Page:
Issued under the National Pollutant Discharge Elimination System for those companies discharging pollutants directly into waterways in the United States.
Uncharged particles found in the nucleus of an atom which contribute to the total weight of the atom.
A form of nitrogen most often found in water.
Nonpoint source of pollution
These are wastes that come from so many sources over such a wide area that they are impossible to pinpoint or regulate. In the spring planting season, wastes from agricultural fields and livestock are a significant source of cryptosporidium, triazines, and nitrates. But suburban lawn chemicals also qualify as nonpoint wastes. Well-meaning attempts to control nonpoint pollution have failed, at least so far, because of an independent mindset in farmers and anti-environmental sentiments in Congress.
Non-Transient Non-Community Water System
A non-community water system that serves the same people more than six months of the year, but not year-round.
Defined as chemicals containing carbon. These include: 1.) natural - those from animal and plant life, including coal and oil; and 2.) those synthesized by man - industrial solvents, pesticides, etc.
Carbon-based chemicals, such as solvents and pesticides, which enter water through cropland runoff or discharge from factories.
Farming technique which utilizes only natural means to fertilize soil and control pests.
A class of organic pesticides containing phosphorus, which interrupts nerve impulses along the central nervous system leading to convulsions, paralysis, and death.
- In the lower atmosphere, a colorless toxic gas formed by the reaction of nitrogen oxides and hydrocarbons with sunlight, particularly in urban areas. It contributes to chronic human respiratory disease.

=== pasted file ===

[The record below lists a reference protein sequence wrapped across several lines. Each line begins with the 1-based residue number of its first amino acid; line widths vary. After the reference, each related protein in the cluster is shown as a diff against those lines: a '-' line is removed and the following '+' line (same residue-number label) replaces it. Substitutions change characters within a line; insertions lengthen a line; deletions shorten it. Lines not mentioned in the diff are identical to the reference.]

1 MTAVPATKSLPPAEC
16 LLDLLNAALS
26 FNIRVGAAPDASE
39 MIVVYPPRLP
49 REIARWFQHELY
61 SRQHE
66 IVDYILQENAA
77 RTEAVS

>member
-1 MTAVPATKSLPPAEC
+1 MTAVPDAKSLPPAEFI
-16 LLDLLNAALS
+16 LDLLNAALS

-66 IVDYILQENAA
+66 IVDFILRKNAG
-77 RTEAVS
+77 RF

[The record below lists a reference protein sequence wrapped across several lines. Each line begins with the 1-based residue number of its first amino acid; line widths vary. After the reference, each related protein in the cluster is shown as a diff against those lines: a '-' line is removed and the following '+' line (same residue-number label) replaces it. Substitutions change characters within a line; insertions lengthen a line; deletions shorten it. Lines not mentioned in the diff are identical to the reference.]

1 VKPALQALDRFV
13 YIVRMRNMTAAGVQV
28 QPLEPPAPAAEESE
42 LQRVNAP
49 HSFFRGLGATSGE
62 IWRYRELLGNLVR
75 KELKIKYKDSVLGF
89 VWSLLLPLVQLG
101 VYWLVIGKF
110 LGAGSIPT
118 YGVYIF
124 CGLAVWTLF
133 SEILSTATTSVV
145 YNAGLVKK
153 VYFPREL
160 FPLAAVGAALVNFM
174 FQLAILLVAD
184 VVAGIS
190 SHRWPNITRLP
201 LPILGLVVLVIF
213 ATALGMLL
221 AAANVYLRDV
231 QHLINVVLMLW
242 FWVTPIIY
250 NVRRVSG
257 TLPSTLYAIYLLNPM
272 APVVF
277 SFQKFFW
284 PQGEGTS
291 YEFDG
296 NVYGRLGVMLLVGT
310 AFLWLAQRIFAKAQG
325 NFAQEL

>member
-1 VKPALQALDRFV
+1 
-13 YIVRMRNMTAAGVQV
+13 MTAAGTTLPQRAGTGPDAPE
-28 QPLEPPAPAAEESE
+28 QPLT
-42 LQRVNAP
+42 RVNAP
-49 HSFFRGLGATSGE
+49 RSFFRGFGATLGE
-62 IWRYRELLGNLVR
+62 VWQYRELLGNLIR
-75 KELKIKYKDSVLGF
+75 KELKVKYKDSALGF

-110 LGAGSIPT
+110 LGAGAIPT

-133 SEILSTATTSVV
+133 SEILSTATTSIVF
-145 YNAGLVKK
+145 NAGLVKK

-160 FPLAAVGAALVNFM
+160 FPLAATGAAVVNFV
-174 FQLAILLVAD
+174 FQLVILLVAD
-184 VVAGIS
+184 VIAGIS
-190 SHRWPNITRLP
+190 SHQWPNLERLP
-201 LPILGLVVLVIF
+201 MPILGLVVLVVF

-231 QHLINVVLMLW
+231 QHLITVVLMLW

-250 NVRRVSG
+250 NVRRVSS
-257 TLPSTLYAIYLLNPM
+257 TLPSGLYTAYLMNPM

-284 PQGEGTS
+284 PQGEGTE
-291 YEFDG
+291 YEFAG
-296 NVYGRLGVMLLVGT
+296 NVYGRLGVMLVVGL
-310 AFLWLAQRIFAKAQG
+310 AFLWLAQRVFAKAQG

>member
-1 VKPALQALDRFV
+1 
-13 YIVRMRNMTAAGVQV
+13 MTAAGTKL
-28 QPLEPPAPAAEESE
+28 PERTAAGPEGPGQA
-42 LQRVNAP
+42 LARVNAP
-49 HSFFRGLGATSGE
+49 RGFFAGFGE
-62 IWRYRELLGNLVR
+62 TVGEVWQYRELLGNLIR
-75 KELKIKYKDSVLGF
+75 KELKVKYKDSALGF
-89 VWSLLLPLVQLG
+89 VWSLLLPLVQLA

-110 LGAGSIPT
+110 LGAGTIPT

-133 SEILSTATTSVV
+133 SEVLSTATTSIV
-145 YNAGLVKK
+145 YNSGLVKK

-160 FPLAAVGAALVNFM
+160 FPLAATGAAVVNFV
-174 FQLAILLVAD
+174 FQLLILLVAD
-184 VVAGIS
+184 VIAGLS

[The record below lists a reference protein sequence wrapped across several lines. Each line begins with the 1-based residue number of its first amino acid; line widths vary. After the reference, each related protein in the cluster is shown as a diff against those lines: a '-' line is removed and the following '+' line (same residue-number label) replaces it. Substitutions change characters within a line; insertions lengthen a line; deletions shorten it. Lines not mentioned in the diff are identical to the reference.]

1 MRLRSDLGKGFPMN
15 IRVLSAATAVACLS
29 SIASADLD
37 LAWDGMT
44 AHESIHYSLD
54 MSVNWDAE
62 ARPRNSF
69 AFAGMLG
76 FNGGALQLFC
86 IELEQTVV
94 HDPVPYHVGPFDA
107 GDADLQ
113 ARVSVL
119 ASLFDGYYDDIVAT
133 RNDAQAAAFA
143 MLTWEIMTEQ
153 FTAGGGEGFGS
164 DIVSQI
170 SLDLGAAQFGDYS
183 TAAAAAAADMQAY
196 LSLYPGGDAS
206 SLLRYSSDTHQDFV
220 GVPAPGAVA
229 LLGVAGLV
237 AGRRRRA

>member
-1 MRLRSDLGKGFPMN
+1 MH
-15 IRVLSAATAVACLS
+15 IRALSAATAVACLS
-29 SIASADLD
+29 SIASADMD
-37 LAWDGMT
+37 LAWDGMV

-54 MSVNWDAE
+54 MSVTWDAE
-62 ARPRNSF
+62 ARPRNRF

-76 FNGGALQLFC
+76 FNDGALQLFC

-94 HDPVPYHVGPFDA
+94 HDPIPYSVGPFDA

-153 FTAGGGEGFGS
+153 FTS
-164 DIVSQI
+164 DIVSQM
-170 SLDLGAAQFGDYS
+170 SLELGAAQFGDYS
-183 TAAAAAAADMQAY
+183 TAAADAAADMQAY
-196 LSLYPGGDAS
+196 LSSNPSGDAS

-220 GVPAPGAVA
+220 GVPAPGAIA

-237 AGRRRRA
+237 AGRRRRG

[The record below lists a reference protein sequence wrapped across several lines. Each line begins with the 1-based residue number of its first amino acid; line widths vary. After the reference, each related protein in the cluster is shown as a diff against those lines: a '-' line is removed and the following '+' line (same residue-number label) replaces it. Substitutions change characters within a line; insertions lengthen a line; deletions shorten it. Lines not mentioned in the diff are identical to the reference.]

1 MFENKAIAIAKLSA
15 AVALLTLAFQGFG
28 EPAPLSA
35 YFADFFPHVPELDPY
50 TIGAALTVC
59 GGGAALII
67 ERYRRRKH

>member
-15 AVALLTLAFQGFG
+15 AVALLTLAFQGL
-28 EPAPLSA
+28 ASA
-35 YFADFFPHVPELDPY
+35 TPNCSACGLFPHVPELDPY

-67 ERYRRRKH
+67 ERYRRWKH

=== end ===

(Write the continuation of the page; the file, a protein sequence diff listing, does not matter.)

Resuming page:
- In the stratosphere, absorbs ultraviolet radiation and protects life from excessive ultraviolet doses.
- Used as an alternate form of water disinfection.
PAHs (Polyaromatic hydrocarbons)
A class of chemical pollutants formed through the breakdown of other chemicals or substances. For example, the combustion of coal, wood, oil, and certain SOCs results in the formation of PAHs.
A measure of the acidity or alkalinity of water; the pH scale is from 0 to 14 - seven is neutral, 0 is very acidic, 14 is very alkaline.
POE (Point of entry)
Water treatment device situated at the point where the water enters the house; treats all water entering the house.
POU (Point of use)
Home water treatment devices located at the point where the water is used, at or near the faucet.
Parts per billion.
Parts per million.
Test or analytical procedure which:
- Measures specific chemicals such as pesticides, PCBs or fluoride; or
- Measures a group of chemicals or a characteristic such as pH, TOX, or hardness.
In the process of radioactive decay of one element, a new one is formed. The original elemental is called the parent.
Microorganisms which can cause disease.
A group of SOCs used in the synthesis of a wide variety of chemicals and a ubiquitous class of pollutants.
A group of SOC chemicals used in plastics manufacturing to make them flexible and pliable. One of the most widespread classes of pollutants due to their usage.
Concentrated amount of a contaminant or contaminants existing in soil or groundwater.
The area taken up by contaminant(s) in an aquifer.
A solid which has come out of an aqueous solution. For example, iron from groundwater precipitates to a rust colored solid when exposed to air.
A chemical added to a water sample to keep it stable and prevent compounds in it from changing to other forms or microorganism densities from changing prior to analysis. Protons - Positively charged particles found in the nucleus of an atom.
Protozoans are organisms, such as cryptosporidium, that have a life-cycle with several stages, some of which allow them to pass through a chlorine disinfection process unharmed.
Public Water System (PWS)
A water system which supplies drinking water to at least 25 people, at least 60 days each year.
To force a gas through the water sample to liberate volatile chemicals or other gases from the water so their level can be measured.
Volatile organic chemicals which can be forced out of the water sample with relative ease through purging.
Testing the same sample four times; this is often done as a quality control measure in screening tests like TOC and TOX.
Efforts by a laboratory to ensure their test results can be substantiated by other laboratories.
Actions taken by a lab to ensure all variables and factors are considered in the measurement of a sample and the interpretation of data to give a result.
To measure the amount of a chemical or substance in a sample.
Resource Conservation and Recovery Act - federal legislation requiring that hazardous waste be tracked from "cradle" (generation) to "grave" (disposal).
RO (Reverse osmosis)
A water treatment method whereby water is forced through a semipermeable membrane which filters out impurities.